Romanian Bridgehead

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Poland (1922–1938). Romania (dark brown) is to the southeast of Poland.
Polish and German forces after 14 September 1939 and troop movements after this date.

The Romanian Bridgehead (Polish: Przedmoście rumuńskie; Romanian: Capul de pod român) was an area in southeastern Poland that is now located in Ukraine. During the invasion of Poland in 1939 at the start of the Second World War), the Polish commander-in-chief, Marshal of Poland Edward Rydz-Śmigły, ordered all Polish troops fighting east of the Vistula (approximately 20 divisions still retaining the ability to co-operate) to withdraw towards Lwów and then to the hills along the borders with Romania and the Soviet Union on 14 September. After the Soviets attacked on 17 September, Rydz-Śmigły ordered all units to withdraw to Romania and Hungary, but communications had become disrupted although smaller units crossed outside the major battles.[1]

The plan was a default plan in case it was impossible to defend the Polish borders, and it assumed that the Polish forces would be able to retreat to the area, organise a successful defence until the winter and hold out until the promised French offensive on the Western Front had started. Rydz-Śmigły predicted that the hills, valleys, swamps and the rivers Stryj and Dniester would provide natural lines of defence against the German advance. The area was also home to many ammunition dumps that were prepared for the third wave of Polish troops, and it was linked by transport to the Romanian port of Constanța, which could be used to resupply the Polish troops.

The plan is one of the reasons that the Polish–Romanian alliance was not activated by Poland. Poland and Romania had been allied since 1921, and the defensive pact was still valid by 1939. However, the Polish government decided that it would be much more helpful to have a safe haven in Romania and the safe port of Constanța that could accept as many Allied merchant ships as would be required to keep Poland fighting. Most of the Polish Navy and merchant marine had been evacuated prior to 1 September (see Peking Plan) and would operate from French and British ports and deliver the supplies through Romania.

In adherence with the secret protocol of the Molotov–Ribbentrop Pact, which provided for the partition of Poland between Nazi Germany and the Soviet Union, the Soviets invaded Poland from the east during the early hours of 17 September and violated their non-aggression pact with Poland. However, the French, despite their promises, had not begun any significant offensive against Germany, which made it impossible for the Polish Army to hold out, at least in eastern parts of the country. During the late hours of that day, the Polish government and members of the military high command crossed the Polish–Romanian border with the intention of relocating to France, where the Polish forces in the west were being formed.[2][3][4]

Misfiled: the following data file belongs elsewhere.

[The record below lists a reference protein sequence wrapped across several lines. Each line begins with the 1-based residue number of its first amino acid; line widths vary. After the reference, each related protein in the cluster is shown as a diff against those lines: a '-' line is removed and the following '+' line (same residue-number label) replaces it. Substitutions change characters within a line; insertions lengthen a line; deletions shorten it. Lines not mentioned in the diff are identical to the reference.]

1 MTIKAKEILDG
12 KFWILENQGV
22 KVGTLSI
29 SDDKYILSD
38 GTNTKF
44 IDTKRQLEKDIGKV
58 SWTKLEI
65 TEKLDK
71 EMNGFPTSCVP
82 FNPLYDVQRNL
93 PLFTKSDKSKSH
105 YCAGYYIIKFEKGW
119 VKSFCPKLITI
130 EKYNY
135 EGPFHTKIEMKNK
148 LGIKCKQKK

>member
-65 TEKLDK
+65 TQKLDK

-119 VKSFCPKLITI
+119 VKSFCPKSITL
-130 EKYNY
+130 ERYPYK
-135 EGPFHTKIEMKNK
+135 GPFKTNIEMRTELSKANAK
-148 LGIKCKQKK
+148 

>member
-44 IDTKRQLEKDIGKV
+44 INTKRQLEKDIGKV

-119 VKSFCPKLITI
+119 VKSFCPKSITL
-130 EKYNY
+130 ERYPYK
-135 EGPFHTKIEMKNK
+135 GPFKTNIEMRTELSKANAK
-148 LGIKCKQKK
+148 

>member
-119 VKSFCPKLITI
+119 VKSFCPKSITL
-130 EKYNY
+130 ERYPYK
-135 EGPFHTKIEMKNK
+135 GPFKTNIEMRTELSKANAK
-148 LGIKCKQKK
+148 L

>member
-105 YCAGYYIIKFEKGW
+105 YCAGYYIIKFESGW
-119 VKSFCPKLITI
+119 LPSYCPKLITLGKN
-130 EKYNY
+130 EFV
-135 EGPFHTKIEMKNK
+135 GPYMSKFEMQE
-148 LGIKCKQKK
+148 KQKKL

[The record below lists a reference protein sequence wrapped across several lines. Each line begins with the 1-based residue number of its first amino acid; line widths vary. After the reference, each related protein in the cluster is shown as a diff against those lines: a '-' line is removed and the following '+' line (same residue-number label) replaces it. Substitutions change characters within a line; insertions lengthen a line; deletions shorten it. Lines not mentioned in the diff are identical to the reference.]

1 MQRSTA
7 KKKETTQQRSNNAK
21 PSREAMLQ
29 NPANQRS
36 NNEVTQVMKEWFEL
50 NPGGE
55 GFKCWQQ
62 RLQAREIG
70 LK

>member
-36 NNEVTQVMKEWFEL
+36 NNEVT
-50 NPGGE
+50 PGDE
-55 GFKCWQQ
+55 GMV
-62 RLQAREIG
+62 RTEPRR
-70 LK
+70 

Polish units were ordered to evacuate Poland and to reorganise in France. Polish units launched new counteroffensives in attempt to clear a path towards the Romanian Bridgehead, such as Kraków Army in the Battle of Tomaszów Lubelski. Some of Kazimierz Sosnkowski's units managed to evade German capture and continued the fight in Lwów, but others were stopped and captured by Soviet armored units.[1] It was the intervention by the Red Army, which created a two-front war, that sealed the fate of the Romanian Bridgehead. Fragmented Polish units attempted to push southward and clear paths with limited success and started diversionary skirmishes, which slowed the Germans. The Polish defeat at the Battle of Lwów by the Germans and the Soviets disintegrated the efforts to clear a path to the Romanian Bridgehead. Nonetheless, many small groups of Polish soldiers crossed the border at night.[1]

As many as 120,000 Polish troops withdrew through the Romanian Bridgehead area to neutral Romania and Hungary. Most of those troops joined the newly-formed Polish Armed Forces in the West in France and the United Kingdom during 1939 and 1940. Until Germany attacked the Soviet Union during Operation Barbarossa and the United States joined the war, the Polish Army was one of the largest forces of the Allies.[5]

The Romanian government also received the treasury of the National Bank of Poland in 1939. Part of it, consisting of 1,261 crates containing 82,403 kg of gold, was loaded aboard a commercial ship in the port of Constanța and transported to Western Europe. The transport was escorted by ships of the Romanian Navy to prevent its interception by Soviet submarines in the Black Sea. The second part of the treasury was deposited in the National Bank of Romania and was returned to Poland on 17 September 1947.


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  1. ^ a b c Koskodan, Kenneth K. (2011-12-20). No Greater Ally: The Untold Story of Poland's Forces in World War II. Bloomsbury Publishing. ISBN 978-1-78096-222-1.
  2. ^ Michael Alfred Peszke. The Polish Underground Army, the Western Allies, and the Failure of Strategic Unity in World War II. McFarland & Company. 2005. pp. 16, 20, 23–26.
  3. ^ Mieczysław B. Biskupski. The History of Poland. Greenwood Publishing Group. 2000. p. 102.
  4. ^ Gerhard L. Weinberg. A World at Arms: A Global History of World War II. Cambridge University Press. 2005. pp. 51–52.
  5. ^ Kwan Yuk Pan, "Polish veterans to take pride of place in victory parade" Archived 2007-03-18 at the Wayback Machine, Financial Times, May 25, 2007. Last accessed on 31 March 2006.